We all know by now that I find it marginally uncomfortable to go more than a month without a fix of Disney. No spontaneous music? No impossibly shiny hair? No animals that have comically human characteristics? I wouldn't wish that world on anyone.
|'That's right... you're FAR superior to a Disney horse...'|
From the opening 'Pocahontas'-esque chant, ('Diggedy dig' springs to mind) to the glittering and pinkish hue of the ice, to the cute baby reindeer, I knew I would get my money's worth. The story? Two sisters. One's a secret Ice Queen. She spends her time trying not to freeze stuff. She accidentally freezes everything. Much angst-ridden singing ensues, whilst the sister meets a handsome man.
|'I couldn't find the Ben and Jerrys.'|
Kristoff and his reindeer provide a boyish appeal to this film, their love-hate, slapstick fuelled relationship similar to that of Flynn Rider and Maximus in Tangled. In the meantime, there are some weird rock people who sing gospel music. Because why the heck not?
This is one of the few films in which 3D actually enhanced the clarity and depth of the visuals - Disney artwork continues to become more and more beautiful, and the scenery created in 'Frozen' was nothing short of breathtaking. Are there more than five ways of animating snow? you ask. Yes there are, my friend. Yes, there are.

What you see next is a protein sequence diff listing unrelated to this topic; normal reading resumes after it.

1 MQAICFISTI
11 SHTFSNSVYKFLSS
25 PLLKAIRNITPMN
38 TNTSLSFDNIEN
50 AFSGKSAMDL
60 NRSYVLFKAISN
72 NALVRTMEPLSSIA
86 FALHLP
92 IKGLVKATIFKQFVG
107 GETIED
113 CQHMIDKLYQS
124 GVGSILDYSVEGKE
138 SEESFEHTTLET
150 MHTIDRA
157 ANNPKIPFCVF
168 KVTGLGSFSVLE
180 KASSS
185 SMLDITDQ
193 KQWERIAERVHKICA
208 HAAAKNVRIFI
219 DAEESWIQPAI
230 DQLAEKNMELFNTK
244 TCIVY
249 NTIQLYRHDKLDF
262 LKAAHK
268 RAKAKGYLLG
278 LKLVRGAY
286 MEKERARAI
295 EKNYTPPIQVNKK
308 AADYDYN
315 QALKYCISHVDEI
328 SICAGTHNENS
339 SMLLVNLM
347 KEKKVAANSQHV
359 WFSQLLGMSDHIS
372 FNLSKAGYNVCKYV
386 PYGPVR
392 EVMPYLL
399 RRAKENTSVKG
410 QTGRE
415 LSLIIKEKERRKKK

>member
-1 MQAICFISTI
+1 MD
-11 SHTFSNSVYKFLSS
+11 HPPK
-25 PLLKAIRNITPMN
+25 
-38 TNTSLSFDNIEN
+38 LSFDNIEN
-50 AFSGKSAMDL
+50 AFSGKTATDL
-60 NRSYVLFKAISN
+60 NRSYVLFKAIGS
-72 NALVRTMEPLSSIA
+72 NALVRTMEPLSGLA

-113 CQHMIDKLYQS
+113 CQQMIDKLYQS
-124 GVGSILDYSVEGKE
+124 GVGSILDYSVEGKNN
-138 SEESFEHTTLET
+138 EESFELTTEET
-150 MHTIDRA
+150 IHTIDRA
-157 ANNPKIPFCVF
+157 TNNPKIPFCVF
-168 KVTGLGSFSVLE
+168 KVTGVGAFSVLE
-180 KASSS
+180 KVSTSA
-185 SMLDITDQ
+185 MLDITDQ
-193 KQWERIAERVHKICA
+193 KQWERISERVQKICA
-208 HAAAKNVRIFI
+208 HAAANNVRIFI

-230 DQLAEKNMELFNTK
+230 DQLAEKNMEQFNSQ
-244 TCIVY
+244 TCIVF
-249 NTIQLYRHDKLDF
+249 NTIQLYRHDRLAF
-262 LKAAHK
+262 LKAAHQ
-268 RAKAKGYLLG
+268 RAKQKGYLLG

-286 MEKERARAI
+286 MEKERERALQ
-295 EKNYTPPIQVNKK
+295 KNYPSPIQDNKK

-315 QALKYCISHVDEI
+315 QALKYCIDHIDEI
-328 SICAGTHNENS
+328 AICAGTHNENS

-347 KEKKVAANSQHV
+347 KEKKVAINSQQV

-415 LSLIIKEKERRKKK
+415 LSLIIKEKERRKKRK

The only slight disappointment in 'Frozen' was the consistency of the songs. Opening with an atmospheric and unusual track of unaccompanied voices, the rest of the film was characterised by musical theatre/pop tunes, perhaps more suited to the Broadway stage than a Classic Disney animation.
|'Step away from the 'Elnett'...'|
Full of misunderstandings, chases, shady characters and heart warming revelations, 'Frozen' lives up to the Disney formula. Except for one thing: the love story is only secondary, and the ladies lead the action - which makes a nice change. (Expect sassiness of the sparkliest kind).